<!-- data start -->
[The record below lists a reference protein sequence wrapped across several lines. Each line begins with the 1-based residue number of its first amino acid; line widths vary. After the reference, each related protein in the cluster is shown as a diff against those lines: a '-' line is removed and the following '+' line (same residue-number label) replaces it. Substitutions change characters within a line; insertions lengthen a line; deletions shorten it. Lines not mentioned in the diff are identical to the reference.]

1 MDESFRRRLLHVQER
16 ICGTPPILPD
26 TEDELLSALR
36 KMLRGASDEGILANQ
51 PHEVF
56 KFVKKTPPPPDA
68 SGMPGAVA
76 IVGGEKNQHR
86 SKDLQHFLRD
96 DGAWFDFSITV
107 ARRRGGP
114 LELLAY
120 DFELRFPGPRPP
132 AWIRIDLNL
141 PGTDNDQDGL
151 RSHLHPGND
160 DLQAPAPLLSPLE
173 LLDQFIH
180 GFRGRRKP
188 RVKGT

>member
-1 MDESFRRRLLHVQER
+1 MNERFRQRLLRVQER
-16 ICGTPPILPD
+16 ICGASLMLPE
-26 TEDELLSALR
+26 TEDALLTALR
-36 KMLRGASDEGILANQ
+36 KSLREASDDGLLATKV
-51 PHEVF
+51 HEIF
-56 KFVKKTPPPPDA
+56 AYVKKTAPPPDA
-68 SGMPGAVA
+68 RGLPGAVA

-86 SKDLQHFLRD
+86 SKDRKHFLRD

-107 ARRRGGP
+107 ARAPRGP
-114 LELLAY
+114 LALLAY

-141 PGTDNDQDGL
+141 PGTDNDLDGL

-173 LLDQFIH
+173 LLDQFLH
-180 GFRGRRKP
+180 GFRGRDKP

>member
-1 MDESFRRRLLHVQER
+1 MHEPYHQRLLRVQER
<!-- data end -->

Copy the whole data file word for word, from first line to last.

[The record below lists a reference protein sequence wrapped across several lines. Each line begins with the 1-based residue number of its first amino acid; line widths vary. After the reference, each related protein in the cluster is shown as a diff against those lines: a '-' line is removed and the following '+' line (same residue-number label) replaces it. Substitutions change characters within a line; insertions lengthen a line; deletions shorten it. Lines not mentioned in the diff are identical to the reference.]

1 MDESFRRRLLHVQER
16 ICGTPPILPD
26 TEDELLSALR
36 KMLRGASDEGILANQ
51 PHEVF
56 KFVKKTPPPPDA
68 SGMPGAVA
76 IVGGEKNQHR
86 SKDLQHFLRD
96 DGAWFDFSITV
107 ARRRGGP
114 LELLAY
120 DFELRFPGPRPP
132 AWIRIDLNL
141 PGTDNDQDGL
151 RSHLHPGND
160 DLQAPAPLLSPLE
173 LLDQFIH
180 GFRGRRKP
188 RVKGT

>member
-1 MDESFRRRLLHVQER
+1 MNERFRQRLLRVQER
-16 ICGTPPILPD
+16 ICGASLMLPE
-26 TEDELLSALR
+26 TEDALLTALR
-36 KMLRGASDEGILANQ
+36 KSLREASDDGLLATKV
-51 PHEVF
+51 HEIF
-56 KFVKKTPPPPDA
+56 AYVKKTAPPPDA
-68 SGMPGAVA
+68 RGLPGAVA

-86 SKDLQHFLRD
+86 SKDRKHFLRD

-107 ARRRGGP
+107 ARAPRGP
-114 LELLAY
+114 LALLAY

-141 PGTDNDQDGL
+141 PGTDNDLDGL

-173 LLDQFIH
+173 LLDQFLH
-180 GFRGRRKP
+180 GFRGRDKP

>member
-1 MDESFRRRLLHVQER
+1 MHEPYHQRLLRVQER